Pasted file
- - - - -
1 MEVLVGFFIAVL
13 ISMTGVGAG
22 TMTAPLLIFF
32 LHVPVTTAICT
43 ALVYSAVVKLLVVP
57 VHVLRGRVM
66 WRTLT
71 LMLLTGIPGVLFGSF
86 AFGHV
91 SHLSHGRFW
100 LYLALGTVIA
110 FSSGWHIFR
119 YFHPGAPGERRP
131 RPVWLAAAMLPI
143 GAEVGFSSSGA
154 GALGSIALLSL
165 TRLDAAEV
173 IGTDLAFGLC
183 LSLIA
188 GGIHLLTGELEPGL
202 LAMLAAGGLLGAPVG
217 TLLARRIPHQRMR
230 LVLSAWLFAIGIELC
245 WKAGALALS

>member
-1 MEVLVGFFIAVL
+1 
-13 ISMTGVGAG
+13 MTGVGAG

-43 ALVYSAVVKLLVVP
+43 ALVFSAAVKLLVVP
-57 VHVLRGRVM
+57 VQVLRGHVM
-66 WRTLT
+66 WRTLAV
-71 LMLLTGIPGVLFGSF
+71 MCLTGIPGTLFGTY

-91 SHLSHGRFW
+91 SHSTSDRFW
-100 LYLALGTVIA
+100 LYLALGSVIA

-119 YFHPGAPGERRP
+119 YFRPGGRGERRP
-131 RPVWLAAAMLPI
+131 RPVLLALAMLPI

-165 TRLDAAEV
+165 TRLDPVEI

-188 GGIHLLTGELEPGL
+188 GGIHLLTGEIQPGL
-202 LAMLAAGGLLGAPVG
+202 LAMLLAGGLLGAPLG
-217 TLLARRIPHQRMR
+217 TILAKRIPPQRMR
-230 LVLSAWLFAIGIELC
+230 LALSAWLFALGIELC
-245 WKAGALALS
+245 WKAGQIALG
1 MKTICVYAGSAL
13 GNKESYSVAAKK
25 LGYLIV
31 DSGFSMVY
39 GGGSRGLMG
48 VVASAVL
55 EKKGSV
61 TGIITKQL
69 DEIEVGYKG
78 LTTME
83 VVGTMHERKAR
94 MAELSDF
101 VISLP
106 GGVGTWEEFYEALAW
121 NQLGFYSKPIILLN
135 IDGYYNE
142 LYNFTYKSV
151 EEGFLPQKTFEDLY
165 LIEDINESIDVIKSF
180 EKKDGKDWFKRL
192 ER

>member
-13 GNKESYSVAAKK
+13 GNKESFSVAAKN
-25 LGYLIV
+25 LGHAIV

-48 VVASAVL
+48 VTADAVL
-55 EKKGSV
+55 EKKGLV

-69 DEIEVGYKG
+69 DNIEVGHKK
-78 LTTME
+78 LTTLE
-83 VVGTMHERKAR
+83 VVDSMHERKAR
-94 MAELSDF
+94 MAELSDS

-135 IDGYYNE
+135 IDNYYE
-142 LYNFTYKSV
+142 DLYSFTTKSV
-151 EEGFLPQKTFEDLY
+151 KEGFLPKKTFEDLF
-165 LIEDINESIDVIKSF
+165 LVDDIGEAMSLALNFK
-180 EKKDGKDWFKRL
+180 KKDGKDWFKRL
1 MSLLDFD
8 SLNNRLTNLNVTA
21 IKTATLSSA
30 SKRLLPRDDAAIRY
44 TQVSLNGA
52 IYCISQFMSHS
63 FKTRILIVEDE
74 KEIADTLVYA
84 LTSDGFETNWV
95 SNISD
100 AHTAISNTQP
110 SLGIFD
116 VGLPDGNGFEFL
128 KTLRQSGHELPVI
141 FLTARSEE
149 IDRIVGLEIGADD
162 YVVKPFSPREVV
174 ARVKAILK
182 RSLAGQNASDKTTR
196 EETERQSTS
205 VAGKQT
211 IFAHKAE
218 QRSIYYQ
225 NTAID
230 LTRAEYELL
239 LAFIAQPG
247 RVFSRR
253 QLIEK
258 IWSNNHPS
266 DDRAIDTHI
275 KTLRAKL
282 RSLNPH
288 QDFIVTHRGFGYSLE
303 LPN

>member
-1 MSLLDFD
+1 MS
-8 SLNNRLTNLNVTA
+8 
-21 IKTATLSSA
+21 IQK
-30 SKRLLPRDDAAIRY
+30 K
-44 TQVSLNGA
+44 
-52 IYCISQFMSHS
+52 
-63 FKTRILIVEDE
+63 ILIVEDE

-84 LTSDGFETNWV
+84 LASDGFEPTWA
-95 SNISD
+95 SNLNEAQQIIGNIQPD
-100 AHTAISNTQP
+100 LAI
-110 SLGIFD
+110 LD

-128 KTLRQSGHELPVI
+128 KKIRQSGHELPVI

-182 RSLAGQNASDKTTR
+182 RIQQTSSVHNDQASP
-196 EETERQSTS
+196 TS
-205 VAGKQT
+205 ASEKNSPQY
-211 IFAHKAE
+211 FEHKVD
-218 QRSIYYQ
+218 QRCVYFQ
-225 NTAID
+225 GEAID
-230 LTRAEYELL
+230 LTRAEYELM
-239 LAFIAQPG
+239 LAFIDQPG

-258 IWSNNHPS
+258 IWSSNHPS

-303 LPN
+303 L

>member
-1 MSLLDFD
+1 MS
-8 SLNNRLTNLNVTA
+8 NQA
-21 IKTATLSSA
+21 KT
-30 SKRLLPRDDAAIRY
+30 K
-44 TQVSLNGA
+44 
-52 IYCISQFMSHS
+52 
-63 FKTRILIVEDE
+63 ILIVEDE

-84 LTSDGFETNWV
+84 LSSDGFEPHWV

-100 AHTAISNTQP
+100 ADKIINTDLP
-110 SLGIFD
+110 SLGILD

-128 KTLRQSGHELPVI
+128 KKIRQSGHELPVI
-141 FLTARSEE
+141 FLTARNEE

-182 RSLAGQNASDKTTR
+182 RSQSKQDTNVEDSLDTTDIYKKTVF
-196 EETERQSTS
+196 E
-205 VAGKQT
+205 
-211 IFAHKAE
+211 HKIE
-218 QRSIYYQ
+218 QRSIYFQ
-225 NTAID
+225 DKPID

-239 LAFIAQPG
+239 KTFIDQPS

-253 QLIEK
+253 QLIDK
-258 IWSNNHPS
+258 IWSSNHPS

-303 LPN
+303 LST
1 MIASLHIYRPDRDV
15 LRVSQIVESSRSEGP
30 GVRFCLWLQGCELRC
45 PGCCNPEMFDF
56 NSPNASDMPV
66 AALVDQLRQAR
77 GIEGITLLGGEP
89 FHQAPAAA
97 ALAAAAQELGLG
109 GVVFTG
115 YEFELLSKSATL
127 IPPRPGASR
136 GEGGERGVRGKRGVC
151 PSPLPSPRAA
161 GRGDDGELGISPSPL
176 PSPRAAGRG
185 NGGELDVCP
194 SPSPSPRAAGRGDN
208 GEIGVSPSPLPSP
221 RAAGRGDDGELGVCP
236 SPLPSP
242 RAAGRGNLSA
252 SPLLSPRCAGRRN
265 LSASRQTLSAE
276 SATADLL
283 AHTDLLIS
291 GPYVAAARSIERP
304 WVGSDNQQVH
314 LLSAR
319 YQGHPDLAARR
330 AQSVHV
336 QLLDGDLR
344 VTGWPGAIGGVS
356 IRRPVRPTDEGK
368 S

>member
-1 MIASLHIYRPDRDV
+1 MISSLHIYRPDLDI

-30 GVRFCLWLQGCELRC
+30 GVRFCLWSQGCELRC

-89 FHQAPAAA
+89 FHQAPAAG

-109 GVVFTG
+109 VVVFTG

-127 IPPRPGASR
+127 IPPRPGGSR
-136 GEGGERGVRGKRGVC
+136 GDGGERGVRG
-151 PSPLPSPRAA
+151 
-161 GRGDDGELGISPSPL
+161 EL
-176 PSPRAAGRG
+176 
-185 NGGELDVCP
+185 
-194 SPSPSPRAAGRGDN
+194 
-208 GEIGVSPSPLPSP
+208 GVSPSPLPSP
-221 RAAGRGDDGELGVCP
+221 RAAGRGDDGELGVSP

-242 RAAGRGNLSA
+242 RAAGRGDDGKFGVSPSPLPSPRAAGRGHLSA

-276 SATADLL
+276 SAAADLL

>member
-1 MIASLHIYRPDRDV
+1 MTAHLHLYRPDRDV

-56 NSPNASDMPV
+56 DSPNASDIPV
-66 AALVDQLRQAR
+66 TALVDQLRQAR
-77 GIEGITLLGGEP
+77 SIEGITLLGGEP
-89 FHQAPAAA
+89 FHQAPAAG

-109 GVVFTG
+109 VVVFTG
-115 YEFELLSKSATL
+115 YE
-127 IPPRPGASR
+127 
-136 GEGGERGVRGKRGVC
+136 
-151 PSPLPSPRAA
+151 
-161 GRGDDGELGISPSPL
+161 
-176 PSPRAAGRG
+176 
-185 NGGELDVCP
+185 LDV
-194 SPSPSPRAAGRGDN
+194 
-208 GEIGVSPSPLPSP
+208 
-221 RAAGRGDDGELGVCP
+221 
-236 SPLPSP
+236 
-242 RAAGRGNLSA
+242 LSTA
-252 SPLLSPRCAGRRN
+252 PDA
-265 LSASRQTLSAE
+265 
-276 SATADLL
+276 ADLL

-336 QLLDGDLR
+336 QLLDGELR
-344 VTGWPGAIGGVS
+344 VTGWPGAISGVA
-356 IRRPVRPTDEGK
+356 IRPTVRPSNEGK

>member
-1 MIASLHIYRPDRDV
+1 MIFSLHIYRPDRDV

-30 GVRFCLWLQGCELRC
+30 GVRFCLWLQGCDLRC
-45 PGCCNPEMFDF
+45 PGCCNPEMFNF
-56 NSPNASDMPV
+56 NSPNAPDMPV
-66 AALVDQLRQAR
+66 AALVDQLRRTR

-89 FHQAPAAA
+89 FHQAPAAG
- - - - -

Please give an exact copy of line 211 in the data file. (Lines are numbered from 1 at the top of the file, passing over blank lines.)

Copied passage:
+182 RSQSKQDTNVEDSLDTTDIYKKTVF